The Duchess of Cornwall has said we will all have to “make the best of it” during a Christmas like no other.
Speaking before the Prime Minister announced millions would move into a stricter tier on Sunday, Camilla also said families would have to find the “safest way” to celebrate Christmas during the holidays.
The duchess’ comments were made on Wednesday after her annual Christmas tree decorating event with children and families supported by Helen and Douglas House children’s hospice.
Camilla and the Prince of Wales will celebrate Christmas at Highgrove, their Gloucestershire home, after the Queen and Duke of Edinburgh decided to forego the traditional royal gathering at Sandringham and enjoy the festive period “quietly” as a couple at Windsor Castle.
On Saturday, Boris Johnson effectively cancelled Christmas for almost 18 million people when he announced London, and areas in eastern and south-east England would move from Tier 3 to Tier 4 restrictions on Sunday.
After the festive event held at Clarence House, the duchess was asked how her Christmas was going to pan out.
She replied: “Well I don’t really know. They are changing things every day. Every day we are going somewhere, and then it changes. I suppose we shall just be at home and see who we are going to be able to see.
“It’s not going to be a Christmas like others this year. And we have just got to make the best of it. Even if it is just meeting up outside or in the garden.
“We’ve got to talk to our families, it’s just a question of trying to find the safest way to do it. “
When the Queen and Philip announced their Christmas plans at the beginning of December, it was understood Charles would visit his parents sometime over the festive period, but people have been advised not to enter Tier 4 areas – which Windsor falls under.
The duchess held her Christmas tree decorating event via video link this year because of Covid-19, but her equerry, Captain Charlie Ross, was on hand to carefully put baubles – featuring the names of children taking part – on the tree.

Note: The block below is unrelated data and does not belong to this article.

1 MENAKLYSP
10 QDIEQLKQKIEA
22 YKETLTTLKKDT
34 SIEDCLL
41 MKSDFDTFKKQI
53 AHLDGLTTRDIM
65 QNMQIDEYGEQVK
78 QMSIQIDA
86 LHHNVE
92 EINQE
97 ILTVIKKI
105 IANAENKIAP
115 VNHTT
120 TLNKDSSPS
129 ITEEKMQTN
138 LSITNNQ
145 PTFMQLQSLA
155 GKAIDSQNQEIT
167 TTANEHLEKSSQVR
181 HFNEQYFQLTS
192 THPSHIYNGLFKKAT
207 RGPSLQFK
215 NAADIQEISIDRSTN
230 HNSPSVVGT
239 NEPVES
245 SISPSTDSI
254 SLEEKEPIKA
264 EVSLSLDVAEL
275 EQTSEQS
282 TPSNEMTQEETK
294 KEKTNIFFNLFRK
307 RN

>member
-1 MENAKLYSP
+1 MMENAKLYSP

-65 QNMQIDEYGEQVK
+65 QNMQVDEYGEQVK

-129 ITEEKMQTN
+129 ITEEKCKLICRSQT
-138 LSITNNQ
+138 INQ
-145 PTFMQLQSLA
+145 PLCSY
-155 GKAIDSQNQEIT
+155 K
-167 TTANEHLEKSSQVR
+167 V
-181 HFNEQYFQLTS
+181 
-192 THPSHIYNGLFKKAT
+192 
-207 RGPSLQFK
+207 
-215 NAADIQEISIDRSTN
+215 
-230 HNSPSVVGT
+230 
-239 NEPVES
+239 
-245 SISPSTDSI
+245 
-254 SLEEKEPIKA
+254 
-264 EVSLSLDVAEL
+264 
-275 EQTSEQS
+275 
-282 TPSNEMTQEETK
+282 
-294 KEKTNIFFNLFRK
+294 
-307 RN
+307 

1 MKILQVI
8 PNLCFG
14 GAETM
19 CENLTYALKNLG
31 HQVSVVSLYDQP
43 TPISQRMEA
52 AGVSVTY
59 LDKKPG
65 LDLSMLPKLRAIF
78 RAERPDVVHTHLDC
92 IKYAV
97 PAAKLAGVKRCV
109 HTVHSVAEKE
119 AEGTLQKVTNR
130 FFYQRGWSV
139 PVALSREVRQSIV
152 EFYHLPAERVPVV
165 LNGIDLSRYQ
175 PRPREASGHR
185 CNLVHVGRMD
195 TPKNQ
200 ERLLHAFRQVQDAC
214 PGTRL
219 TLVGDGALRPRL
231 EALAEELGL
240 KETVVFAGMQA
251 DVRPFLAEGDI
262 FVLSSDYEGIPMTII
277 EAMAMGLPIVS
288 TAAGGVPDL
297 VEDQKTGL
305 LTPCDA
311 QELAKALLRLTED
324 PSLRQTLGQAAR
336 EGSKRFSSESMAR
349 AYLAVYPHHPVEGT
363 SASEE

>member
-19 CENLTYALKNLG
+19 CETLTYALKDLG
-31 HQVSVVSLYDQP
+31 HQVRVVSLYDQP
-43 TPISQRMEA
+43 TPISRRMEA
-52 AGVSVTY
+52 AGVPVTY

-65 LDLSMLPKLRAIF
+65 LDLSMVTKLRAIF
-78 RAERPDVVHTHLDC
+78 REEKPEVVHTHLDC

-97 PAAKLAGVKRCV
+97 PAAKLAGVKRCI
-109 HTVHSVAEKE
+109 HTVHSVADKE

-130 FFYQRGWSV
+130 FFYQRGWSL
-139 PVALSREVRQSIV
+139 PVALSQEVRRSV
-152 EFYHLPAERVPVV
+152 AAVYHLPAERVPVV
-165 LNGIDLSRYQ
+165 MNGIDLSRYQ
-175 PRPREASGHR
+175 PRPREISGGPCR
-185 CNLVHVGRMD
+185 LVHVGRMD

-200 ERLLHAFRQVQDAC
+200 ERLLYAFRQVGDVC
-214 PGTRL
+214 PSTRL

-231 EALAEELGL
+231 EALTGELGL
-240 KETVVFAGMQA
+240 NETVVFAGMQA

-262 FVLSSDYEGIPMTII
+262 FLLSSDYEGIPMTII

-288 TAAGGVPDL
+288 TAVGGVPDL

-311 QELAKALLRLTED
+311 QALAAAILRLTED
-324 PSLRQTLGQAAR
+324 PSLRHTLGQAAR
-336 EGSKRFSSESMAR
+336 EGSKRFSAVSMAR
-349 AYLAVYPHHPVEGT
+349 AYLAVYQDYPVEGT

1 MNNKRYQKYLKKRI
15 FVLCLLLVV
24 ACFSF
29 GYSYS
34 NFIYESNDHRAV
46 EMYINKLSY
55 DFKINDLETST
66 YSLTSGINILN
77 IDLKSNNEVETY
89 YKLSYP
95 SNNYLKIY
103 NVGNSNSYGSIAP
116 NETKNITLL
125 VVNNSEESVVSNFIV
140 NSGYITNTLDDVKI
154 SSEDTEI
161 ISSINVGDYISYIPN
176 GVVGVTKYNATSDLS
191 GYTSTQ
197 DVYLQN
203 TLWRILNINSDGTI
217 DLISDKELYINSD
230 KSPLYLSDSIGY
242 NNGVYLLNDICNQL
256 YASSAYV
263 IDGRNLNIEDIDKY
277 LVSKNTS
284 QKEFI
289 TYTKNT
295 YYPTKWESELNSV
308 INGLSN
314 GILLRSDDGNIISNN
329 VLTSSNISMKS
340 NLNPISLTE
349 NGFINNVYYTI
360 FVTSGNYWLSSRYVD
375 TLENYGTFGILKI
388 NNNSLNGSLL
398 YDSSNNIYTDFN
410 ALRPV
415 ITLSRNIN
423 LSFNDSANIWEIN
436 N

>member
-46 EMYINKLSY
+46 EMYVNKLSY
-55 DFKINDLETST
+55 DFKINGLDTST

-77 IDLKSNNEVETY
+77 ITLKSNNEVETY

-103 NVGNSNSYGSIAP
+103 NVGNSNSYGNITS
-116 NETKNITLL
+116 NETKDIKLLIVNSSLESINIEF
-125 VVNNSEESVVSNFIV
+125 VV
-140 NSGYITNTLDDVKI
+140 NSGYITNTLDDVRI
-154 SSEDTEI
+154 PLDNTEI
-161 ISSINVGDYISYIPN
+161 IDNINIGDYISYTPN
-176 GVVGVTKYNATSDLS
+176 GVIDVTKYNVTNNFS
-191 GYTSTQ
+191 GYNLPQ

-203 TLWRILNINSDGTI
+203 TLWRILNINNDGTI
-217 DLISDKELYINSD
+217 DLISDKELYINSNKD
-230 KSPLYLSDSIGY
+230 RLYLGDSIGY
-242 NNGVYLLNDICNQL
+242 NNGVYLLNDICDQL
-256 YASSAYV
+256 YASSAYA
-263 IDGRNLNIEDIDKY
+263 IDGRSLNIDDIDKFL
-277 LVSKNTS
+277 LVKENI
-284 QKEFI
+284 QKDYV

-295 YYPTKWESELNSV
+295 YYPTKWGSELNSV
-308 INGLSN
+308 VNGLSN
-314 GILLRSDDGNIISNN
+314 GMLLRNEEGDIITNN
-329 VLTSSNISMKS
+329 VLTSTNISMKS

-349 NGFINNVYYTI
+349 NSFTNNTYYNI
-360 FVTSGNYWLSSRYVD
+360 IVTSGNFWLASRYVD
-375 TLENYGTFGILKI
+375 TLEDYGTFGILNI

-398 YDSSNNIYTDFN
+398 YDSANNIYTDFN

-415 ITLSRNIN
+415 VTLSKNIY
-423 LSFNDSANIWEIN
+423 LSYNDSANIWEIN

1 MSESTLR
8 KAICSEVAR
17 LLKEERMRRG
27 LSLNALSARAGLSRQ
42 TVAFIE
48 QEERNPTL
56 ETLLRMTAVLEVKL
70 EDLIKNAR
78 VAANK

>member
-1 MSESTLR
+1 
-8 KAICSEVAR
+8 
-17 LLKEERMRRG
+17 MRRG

When she chatted to Vicky Newell, whose seven-year-old daughter Jessica was born with a severe neurological condition, she asked if the youngster got pleasure from a colourful tree behind them.
Ms Newell replied: “I think it does, yes, it gives her a lot of joy. And we can’t thank Helen and Douglas House enough, they have given us a lot of support over the years. We couldn’t do it without them.”
The duchess replied: “No, they are brilliant. Usually, I like having you all here, it’s very exciting getting everybody in and having lunch and seeing the Christmas tree. But like many things this year, it’s gone by the by. So we are doing the best here, with these screens, that we can.”
She said about the Helen and Douglas House hospice: “They are an incredible lot there, aren’t they? It’s so important to have someone at the end of the line you can call 24 hours a day.
“They just look after all these children so well. I always notice when I go in the atmosphere is very uplifting. It’s a very happy atmosphere.”
Helen and Douglas House, which opened in 1982, provides medical, emotional and practical support for families who have a child who will die prematurely.
The duchess also arranged for the children to receive a Buckingham Palace gift shop goody bag – including a toy corgi, a guardsman Christmas decoration, a crown-topped pencil, stickers and a book by Charlie Mackesy.
The bags were whisked away from the royal residence by the Royal Brougham – a horse and carriage that transfers post twice a day between Clarence House and Buckingham Palace – before magically arriving at each of their homes.